In fact Darwish’s poem does not mention Jews; furthermore, Mizrahi actors are among the country’s most prominent and successful, both in Israel and internationally. One of those Mizrahi actors, Roi Assaf, tried to storm the stage in protest during Regev’s speech, while calling upon fellow audience members to leave in protest, shouting angrily, “Anyone who stays seated is a zero, a loser!” Regev, meanwhile, raised her voice to be heard above the booing from the audience to insist that she would not leave until she had finished her speech.

But her speech was remarkably discordant and false, even by Regev’s standards. This year’s Ophir winners are collectively a panoply of diversity and liberalism. They include Sand Storm, a drama about Bedouin women with a script that is entirely in Arabic and directed by a woman — Elite Zexer. It won for best film and will be Israel’s entry for best foreign film at the Oscars. Ruba Blal Asfour, a Palestinian citizen of Israel, won best supporting actress for her role in Sand Storm. Tamer Nafar, the acclaimed Palestinian rap artist from the group DAM, won an award for the musical score of Udi Aloni’s Junction 48, about an aspiring rap musician (played by Nafar himself) in the drug-ridden inner city of Lod/Lydda. Morris Cohen, a Mizrahi Jew, won best actor for his role in Avinu (Our Father) as a nightclub bouncer who is seduced by the money of organized crime.

Regev walked out of a performance given jointly by Tamer Nafar and Yossi Tsabari, a Jewish Yemenite-Israeli who is a spoken word artist. In an angry post-ceremony press conference, she said her objection was to the anti-Jewish sentiments in Darwish’s poem, which she falsely claimed included a line about...

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The Gefilte Manifesto: Reimagining the Jewish cuisine of central Europe

A new cookbook re-imagines traditional Ashkenazi food, a cuisine that for years was rejected by the children and grandchildren of immigrants from central and eastern Europe. This book is a big step toward correcting that injustice.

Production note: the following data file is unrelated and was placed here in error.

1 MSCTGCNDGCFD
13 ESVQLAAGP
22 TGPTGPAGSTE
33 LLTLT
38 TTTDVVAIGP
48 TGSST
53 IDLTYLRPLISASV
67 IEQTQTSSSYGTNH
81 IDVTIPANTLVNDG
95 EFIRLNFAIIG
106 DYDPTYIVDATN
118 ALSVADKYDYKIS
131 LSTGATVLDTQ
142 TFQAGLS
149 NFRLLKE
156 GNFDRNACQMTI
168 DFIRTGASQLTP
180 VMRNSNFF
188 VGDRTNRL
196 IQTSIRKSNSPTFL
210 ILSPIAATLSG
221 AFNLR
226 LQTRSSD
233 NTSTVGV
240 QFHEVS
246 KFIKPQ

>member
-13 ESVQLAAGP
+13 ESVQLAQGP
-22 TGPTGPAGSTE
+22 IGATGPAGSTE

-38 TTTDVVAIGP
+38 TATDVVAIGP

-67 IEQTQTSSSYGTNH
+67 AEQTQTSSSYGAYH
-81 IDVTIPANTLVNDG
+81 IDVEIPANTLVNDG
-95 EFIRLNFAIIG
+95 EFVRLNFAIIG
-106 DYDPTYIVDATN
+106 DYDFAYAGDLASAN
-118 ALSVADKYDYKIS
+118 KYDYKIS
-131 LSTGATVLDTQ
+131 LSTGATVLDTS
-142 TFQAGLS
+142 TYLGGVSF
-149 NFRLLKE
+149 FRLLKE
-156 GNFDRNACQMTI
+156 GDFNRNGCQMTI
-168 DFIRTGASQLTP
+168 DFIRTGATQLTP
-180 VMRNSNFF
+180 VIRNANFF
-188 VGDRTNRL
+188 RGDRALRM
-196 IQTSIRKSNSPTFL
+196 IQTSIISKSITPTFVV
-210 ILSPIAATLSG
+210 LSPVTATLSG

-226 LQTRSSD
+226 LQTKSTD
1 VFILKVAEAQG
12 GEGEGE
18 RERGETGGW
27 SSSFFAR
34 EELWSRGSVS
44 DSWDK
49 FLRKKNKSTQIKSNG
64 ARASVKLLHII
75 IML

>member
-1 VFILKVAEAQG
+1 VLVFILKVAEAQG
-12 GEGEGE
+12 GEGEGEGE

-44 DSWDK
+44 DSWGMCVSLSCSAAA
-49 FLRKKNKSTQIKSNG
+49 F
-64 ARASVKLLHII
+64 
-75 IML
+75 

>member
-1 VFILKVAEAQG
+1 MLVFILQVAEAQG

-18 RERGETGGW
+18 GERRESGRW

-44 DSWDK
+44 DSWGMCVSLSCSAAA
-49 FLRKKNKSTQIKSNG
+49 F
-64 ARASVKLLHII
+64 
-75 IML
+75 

Jeffrey Yoskowitz, who, together with Liz Alpern, co-authored a new cookbook called The Gefilte Manifesto: New Recipes for Old World Jewish Foods, has been on a culinary journey over the past decade. His experience includes a stint in Israel, where he volunteered for a year on a kibbutz that specializes in pig farming. During that period he wrote a witty blog about the conceit of being a vehemently secular American Jewish pig farmer in the holy land who refuses to eat pork for reasons of cultural identity.

Years later, at a cafe in Brooklyn, I asked him why he eschewed pork, since he did not observe any other aspect of Jewish religious law. “Because,” he answered, “Eating pork is for me the red line. After that, I don’t know what defines the identity of a secular Jew.” Jeffrey being Jeffrey — that is to say, a smart and thoughtful listener — he was completely open to a vigorous debate on what defined a secular, or cultural Jew. He was willing to consider that maybe going to Chinatown for moo shoo pork on Christmas Eve was a sort of secular Jewish cultural ritual.

The Gefilte Manifesto is a glorious paean to the cuisine that is such a big part of central European Jewish heritage and identity. It is a re-imagining of traditional Ashkenazi Jewish food, one that is both deeply rooted in the old world and utterly contemporary. Nor is it sentimental. This is not The Fiddler on the Roof Cookbook.

Gently and with humor, Yoskowitz and Alpern present their case for a traditional cuisine that for years was rejected and denigrated, by the children and grandchildren of Jews who emigrated from central and eastern Europe, as unsophisticated, bland, too “brown,” too fatty and generally unhealthy. These characterizations beg the question, of course: how did generations of Ashkenazi Jews survive for centuries on tasteless, unhealthy food? And what in the world were our grandparents nostalgic for?

The answer, of course, is that something got lost in in translation during the process of uprooting themselves from the old country and resettling in the new. Jewish European cuisine got a very bad rap, and this cookbook is a big step toward correcting that injustice.

The Gefilte Manifesto includes several essays by Alpern and...